‘A Beautiful, Mournful Novel’

Jacob Blickenstaff/The New York Times/Redux
Atticus Lish, Sunset Park, Brooklyn, November 2014

Preparation for the Next Life, by Atticus Lish, is an astounding first novel about a world so large there is, sometimes, nowhere to go; a world so small the people in it, sometimes, get lost. The book has the boundless, epic exhilaration you expect to find only in a writer as mighty as, say, Walt Whitman. It is a love story, a war story, a tale of New York City in which familiar streets become exotic, mysterious, portentous, foul, magnificent. Some of it reads like poetry. All of it moves with a breathless momentum.

The novel begins with the story of Zou Lei, a woman from a remote desert area of northwestern China inhabited by tribal nomads and herdsmen, horse traders who pay no attention to national borders, whose ancient languages overlap:

The word for man was adam. Apple was alma. Silk, yurt, camel, and khan were pronounced the same in Uzbek and in Uighur. Tibetan women hiked up from Qinghai, carrying blankets and silver things to sell, wearing black cowboy hats and sheath knives….

The songs were the same. The girls sang them turning around, looking over their shoulders, coins around their heads.

Like most of those living in the area, Zou Lei’s mother is a Muslim, a Uighur. The stories she tells her daughter are ancient folktales, stories of Siberian ancestors, traders on the Silk Road. Zou Lei’s father is a Han soldier whom she reveres but rarely sees. On those rare occasions when he is on leave, he teaches her to do pull-ups, holding his child up to reach the iron bar.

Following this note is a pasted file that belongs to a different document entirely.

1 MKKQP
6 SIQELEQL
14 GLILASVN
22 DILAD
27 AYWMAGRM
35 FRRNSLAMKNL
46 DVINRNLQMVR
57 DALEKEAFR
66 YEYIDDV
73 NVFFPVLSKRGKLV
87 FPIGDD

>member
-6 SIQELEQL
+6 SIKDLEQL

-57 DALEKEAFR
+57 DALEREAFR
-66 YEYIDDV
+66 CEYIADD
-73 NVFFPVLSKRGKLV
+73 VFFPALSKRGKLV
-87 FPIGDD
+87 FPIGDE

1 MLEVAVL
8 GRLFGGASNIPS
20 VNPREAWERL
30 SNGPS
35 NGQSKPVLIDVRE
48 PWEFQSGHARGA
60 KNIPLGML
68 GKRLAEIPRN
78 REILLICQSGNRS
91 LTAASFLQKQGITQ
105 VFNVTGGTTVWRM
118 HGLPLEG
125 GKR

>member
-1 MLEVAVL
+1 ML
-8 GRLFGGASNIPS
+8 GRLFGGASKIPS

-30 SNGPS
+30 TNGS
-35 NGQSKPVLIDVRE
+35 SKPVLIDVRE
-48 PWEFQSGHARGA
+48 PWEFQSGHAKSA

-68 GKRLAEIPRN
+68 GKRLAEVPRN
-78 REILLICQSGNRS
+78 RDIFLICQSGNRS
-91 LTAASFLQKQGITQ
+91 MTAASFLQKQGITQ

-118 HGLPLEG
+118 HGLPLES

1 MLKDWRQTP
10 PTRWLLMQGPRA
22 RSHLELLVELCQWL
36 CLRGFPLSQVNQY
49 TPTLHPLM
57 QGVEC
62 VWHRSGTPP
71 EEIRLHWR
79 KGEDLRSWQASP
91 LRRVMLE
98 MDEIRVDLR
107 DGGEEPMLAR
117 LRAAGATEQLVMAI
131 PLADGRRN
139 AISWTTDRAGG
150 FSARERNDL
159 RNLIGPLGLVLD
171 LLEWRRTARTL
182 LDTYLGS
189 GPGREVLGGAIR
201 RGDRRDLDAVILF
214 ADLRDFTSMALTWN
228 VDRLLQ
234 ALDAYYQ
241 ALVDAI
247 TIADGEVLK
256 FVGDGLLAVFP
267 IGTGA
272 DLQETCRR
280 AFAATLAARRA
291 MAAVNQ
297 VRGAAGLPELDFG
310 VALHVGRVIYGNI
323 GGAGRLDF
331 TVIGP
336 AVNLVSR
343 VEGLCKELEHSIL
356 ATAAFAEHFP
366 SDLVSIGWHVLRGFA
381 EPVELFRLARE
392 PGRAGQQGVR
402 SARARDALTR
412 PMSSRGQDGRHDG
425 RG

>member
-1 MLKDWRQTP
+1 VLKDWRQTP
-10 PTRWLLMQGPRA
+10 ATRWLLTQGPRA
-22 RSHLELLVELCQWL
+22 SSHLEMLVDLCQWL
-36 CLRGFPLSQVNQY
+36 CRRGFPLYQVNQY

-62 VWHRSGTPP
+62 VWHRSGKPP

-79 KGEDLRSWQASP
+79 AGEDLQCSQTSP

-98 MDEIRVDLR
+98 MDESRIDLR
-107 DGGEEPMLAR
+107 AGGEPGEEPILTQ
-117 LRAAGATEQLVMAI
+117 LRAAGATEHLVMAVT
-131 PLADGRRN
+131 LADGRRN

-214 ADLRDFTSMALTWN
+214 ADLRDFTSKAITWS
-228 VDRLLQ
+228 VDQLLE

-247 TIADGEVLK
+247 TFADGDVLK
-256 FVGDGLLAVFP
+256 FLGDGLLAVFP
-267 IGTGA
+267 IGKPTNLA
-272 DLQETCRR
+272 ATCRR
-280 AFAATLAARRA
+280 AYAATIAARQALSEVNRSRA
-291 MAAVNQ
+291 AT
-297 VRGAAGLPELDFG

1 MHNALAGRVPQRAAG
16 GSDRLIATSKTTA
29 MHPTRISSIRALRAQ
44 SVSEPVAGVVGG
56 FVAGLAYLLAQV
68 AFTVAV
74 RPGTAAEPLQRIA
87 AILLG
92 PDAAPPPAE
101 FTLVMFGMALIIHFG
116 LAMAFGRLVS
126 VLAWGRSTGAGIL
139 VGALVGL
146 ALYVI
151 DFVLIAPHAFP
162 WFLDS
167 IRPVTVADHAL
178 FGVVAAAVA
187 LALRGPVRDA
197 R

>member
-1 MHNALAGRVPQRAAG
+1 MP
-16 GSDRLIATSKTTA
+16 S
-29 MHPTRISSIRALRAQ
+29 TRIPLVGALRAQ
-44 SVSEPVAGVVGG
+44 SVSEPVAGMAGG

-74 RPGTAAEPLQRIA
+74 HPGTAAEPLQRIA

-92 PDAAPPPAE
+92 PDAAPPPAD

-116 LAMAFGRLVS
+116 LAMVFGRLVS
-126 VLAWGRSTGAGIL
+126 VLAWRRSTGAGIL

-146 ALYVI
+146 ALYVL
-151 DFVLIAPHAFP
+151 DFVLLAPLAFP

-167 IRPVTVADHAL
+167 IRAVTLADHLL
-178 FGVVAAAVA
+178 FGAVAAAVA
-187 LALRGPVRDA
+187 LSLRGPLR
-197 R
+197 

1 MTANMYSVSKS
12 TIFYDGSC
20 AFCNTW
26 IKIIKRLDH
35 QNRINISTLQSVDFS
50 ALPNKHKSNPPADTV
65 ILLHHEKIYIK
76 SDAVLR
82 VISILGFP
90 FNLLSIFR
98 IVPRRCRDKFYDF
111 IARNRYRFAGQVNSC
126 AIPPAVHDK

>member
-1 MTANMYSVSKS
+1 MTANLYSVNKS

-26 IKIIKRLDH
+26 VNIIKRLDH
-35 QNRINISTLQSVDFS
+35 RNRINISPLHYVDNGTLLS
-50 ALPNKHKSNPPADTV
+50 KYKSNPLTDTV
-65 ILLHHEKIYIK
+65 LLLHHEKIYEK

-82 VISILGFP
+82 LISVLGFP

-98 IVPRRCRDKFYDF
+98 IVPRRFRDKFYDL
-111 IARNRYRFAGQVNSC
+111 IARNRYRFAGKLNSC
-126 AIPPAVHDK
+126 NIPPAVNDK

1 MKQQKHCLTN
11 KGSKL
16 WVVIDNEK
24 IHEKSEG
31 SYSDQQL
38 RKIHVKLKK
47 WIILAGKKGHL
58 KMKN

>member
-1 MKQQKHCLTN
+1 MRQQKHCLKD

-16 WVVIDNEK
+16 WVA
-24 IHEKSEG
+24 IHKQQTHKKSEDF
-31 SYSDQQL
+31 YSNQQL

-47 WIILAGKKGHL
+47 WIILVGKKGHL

Zou Lei’s mother tells her a story about a girl whose father is kidnapped by a witch. The only way the girl can find him is by traveling west, walking across deserts of glass and iron. Exhausted after seven years, she is about to give up when she is rescued by a bird flying above her, shading her way with its wings from then on. The journey west, so familiar for Americans, is given a universal impulse by Lish. After her parents die, Zou Lei herself goes west, to America, one more pioneer, one more immigrant. She cannot bring her father back, but she does find an ex-soldier to love, an American named Brad Skinner.

Preparation for the Next Life follows the scuffed paths of Skinner, the traumatized ex-soldier, and Zou Lei, the soldier’s daughter, from far-off China and Afghanistan to what sometimes seems like even farther-off Queens, New York. The sense of place in the novel is so strong, so particular, and at the same time so boundless and indistinguishable from the world around it that Lish leaves you dizzy and disoriented in your own country, in your hometown. He sees the vicissitudes of life in the radical variations of landscape,…

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